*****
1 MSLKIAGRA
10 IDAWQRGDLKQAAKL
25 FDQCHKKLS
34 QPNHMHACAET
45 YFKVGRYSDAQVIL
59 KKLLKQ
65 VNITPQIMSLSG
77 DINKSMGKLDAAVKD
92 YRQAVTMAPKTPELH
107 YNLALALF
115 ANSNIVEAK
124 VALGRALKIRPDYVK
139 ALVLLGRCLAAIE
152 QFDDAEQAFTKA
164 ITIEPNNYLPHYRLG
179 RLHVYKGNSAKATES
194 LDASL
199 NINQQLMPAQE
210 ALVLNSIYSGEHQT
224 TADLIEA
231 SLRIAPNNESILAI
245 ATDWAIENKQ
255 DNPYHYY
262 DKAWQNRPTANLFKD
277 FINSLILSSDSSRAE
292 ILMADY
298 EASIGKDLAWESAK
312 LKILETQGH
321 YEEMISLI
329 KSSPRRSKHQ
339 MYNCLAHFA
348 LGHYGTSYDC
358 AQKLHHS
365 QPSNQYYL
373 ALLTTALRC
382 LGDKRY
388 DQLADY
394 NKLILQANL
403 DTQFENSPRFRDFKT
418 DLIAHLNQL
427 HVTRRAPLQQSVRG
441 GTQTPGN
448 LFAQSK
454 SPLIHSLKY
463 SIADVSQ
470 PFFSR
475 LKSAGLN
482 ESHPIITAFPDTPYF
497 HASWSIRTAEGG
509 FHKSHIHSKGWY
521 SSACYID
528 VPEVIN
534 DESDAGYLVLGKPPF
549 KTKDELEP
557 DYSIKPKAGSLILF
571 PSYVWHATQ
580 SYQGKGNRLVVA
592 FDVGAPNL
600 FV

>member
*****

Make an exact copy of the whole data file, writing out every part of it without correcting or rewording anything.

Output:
1 MSLKIAGRA
10 IDAWQRGDLKQAAKL
25 FDQCHKKLS
34 QPNHMHACAET
45 YFKVGRYSDAQVIL
59 KKLLKQ
65 VNITPQIMSLSG
77 DINKSMGKLDAAVKD
92 YRQAVTMAPKTPELH
107 YNLALALF
115 ANSNIVEAK
124 VALGRALKIRPDYVK
139 ALVLLGRCLAAIE
152 QFDDAEQAFTKA
164 ITIEPNNYLPHYRLG
179 RLHVYKGNSAKATES
194 LDASL
199 NINQQLMPAQE
210 ALVLNSIYSGEHQT
224 TADLIEA
231 SLRIAPNNESILAI
245 ATDWAIENKQ
255 DNPYHYY
262 DKAWQNRPTANLFKD
277 FINSLILSSDSSRAE
292 ILMADY
298 EASIGKDLAWESAK
312 LKILETQGH
321 YEEMISLI
329 KSSPRRSKHQ
339 MYNCLAHFA
348 LGHYGTSYDC
358 AQKLHHS
365 QPSNQYYL
373 ALLTTALRC
382 LGDKRY
388 DQLADY
394 NKLILQANL
403 DTQFENSPRFRDFKT
418 DLIAHLNQL
427 HVTRRAPLQQSVRG
441 GTQTPGN
448 LFAQSK
454 SPLIHSLKY
463 SIADVSQ
470 PFFSR
475 LKSAGLN
482 ESHPIITAFPDTPYF
497 HASWSIRTAEGG
509 FHKSHIHSKGWY
521 SSACYID
528 VPEVIN
534 DESDAGYLVLGKPPF
549 KTKDELEP
557 DYSIKPKAGSLILF
571 PSYVWHATQ
580 SYQGKGNRLVVA
592 FDVGAPNL
600 FV

>member